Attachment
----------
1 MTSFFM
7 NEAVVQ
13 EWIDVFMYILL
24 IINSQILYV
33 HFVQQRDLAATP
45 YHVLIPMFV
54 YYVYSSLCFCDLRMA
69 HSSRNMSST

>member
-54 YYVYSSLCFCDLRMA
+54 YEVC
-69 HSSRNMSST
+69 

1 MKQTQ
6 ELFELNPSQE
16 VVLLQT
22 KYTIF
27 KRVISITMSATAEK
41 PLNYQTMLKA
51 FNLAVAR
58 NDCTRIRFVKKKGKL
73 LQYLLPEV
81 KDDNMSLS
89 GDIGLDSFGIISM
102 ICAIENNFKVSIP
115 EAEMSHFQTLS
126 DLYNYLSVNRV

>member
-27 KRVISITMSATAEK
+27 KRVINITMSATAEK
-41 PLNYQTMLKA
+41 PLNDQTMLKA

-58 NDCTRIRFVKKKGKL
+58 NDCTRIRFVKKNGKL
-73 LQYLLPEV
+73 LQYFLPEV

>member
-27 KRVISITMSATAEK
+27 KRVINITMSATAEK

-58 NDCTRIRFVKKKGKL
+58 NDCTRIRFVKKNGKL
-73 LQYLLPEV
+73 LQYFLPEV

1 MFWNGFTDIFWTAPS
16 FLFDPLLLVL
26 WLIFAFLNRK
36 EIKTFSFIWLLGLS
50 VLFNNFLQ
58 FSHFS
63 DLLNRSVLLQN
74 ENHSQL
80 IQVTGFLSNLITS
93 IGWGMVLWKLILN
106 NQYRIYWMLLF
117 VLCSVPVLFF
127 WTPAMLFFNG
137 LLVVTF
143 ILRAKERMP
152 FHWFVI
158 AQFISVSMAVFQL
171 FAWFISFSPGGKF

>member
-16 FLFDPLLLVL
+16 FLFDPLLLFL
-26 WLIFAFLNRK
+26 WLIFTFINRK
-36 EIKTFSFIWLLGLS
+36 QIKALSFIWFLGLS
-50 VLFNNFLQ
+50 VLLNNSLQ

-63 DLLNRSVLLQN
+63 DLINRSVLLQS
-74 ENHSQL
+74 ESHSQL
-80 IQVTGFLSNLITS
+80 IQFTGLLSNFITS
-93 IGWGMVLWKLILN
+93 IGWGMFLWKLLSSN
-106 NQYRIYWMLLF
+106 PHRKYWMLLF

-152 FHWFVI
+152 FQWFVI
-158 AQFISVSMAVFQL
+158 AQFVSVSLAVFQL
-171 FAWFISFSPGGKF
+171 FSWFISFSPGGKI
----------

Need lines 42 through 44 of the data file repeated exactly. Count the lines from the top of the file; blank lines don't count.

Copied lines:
-73 LQYLLPEV
+73 LQYFLPEV

1 MFWNGFTDIFWTAPS